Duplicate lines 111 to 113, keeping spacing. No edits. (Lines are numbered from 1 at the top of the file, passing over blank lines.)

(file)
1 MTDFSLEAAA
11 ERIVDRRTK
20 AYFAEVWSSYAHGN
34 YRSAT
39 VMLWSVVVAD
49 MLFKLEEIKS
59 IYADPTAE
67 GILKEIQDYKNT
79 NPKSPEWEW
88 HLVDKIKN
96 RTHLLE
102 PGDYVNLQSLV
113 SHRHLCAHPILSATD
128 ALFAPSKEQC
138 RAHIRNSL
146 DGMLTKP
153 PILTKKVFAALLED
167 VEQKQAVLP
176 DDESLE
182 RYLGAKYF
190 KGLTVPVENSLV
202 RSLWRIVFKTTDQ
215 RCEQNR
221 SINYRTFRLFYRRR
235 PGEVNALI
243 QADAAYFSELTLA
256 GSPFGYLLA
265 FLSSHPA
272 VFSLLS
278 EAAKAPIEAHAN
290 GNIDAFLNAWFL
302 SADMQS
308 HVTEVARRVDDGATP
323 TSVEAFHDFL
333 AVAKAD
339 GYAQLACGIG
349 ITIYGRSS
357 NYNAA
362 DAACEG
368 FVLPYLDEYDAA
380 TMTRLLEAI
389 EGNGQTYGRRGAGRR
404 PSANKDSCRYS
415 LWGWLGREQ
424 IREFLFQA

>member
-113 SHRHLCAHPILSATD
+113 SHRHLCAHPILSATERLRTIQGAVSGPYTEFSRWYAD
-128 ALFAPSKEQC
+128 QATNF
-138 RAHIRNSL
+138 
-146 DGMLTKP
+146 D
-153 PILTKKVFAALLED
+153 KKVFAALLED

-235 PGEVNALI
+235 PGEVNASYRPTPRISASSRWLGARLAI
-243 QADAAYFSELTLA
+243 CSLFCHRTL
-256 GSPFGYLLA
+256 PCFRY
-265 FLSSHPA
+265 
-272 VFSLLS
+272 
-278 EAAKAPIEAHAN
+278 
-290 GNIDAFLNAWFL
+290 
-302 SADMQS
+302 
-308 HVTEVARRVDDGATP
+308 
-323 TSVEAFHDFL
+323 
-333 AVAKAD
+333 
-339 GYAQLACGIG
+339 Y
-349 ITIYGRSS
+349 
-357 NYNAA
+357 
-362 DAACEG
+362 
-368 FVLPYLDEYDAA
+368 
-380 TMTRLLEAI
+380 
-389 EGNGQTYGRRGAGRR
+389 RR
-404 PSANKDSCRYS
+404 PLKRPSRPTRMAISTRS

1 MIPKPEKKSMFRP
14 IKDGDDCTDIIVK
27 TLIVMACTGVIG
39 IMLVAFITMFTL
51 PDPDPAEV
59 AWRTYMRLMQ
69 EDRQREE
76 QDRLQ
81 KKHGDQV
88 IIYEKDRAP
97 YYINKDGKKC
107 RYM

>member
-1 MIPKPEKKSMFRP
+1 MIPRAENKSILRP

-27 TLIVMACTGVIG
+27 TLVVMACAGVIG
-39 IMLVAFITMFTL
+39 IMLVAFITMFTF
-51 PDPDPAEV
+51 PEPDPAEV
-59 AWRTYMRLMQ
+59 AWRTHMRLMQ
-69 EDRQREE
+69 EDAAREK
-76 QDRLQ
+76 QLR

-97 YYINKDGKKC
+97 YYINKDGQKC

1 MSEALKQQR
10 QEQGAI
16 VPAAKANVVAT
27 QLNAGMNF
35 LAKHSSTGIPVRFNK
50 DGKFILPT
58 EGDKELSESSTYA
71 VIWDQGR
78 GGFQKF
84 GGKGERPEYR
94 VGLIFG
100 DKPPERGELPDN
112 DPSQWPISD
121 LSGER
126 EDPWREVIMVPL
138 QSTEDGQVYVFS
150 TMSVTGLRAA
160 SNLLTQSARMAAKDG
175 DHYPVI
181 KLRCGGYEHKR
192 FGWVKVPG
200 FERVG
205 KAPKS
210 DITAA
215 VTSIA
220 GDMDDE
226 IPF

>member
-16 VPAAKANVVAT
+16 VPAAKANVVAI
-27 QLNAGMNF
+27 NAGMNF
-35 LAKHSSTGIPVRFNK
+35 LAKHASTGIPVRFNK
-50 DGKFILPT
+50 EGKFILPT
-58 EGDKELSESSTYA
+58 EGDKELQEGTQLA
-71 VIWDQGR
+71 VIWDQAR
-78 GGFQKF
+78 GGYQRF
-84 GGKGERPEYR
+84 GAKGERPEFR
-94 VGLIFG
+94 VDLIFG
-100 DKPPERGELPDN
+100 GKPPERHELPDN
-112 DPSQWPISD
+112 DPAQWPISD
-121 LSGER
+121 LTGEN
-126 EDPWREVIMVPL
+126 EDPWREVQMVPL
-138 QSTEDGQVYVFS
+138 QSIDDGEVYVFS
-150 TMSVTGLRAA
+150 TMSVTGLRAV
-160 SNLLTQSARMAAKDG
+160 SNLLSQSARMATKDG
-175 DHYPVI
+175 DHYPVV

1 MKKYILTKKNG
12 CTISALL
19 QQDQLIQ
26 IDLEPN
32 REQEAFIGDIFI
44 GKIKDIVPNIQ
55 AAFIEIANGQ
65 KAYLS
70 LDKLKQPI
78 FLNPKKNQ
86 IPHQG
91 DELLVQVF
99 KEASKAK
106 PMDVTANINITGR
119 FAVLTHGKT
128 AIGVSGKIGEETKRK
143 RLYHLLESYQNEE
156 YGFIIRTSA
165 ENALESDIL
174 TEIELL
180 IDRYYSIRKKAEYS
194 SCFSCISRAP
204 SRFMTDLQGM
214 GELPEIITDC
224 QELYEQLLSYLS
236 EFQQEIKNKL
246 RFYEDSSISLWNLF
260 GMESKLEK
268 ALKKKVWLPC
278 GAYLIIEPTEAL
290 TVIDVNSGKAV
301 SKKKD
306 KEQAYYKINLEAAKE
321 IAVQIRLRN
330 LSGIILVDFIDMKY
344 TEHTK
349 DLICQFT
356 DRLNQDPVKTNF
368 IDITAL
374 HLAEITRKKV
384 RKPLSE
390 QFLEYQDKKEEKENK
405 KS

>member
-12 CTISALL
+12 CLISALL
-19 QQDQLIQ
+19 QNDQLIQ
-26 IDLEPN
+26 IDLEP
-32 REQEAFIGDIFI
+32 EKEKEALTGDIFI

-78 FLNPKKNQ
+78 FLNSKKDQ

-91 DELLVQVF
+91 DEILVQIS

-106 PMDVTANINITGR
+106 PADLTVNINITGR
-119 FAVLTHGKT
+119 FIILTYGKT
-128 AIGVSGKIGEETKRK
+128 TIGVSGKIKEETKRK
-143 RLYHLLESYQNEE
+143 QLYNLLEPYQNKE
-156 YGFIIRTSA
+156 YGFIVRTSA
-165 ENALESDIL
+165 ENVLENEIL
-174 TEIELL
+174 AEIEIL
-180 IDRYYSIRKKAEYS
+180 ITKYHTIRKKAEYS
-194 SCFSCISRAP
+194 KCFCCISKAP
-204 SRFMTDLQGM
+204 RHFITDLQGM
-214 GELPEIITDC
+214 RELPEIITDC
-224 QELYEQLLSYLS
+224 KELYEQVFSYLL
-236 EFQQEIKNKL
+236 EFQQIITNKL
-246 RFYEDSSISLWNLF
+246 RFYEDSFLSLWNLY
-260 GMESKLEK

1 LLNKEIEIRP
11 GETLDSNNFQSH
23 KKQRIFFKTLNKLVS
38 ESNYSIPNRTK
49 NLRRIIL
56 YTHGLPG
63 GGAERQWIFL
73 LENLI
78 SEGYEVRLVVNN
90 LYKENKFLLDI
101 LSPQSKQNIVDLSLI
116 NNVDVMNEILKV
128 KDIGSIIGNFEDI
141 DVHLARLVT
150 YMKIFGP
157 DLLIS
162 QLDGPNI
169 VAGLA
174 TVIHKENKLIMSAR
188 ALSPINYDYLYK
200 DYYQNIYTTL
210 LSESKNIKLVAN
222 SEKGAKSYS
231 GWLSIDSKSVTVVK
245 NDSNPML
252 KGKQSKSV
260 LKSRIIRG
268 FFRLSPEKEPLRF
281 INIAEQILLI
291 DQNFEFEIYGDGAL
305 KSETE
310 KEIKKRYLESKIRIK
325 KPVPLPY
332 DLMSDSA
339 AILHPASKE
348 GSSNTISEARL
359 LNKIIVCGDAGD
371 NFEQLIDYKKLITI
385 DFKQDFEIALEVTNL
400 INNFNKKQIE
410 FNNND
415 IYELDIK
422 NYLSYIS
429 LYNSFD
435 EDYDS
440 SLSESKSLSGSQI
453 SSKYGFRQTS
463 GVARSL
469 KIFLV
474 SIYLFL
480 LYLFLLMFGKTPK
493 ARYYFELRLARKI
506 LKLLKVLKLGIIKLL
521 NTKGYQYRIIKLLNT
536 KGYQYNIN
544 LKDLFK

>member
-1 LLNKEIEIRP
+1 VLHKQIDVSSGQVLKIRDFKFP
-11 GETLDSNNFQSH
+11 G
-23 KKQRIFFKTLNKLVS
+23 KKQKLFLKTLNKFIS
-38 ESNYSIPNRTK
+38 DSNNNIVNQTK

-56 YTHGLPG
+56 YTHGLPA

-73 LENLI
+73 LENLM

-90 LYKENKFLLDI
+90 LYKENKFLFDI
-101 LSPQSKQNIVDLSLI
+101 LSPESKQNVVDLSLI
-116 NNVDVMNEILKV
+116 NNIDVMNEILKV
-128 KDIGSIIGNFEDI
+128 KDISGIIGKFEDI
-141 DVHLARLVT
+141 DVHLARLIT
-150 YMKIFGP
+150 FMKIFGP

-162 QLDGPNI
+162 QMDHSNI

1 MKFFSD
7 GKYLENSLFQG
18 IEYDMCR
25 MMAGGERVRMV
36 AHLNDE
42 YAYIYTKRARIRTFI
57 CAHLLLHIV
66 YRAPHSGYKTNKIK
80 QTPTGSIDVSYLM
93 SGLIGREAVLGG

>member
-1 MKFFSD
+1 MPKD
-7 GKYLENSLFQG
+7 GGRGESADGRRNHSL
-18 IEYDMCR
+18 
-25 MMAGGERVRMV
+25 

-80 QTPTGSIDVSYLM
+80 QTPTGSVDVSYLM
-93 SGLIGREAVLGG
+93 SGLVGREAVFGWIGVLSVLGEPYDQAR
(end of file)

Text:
+27 TLVVMACAGVIG
-39 IMLVAFITMFTL
+39 IMLVAFITMFTF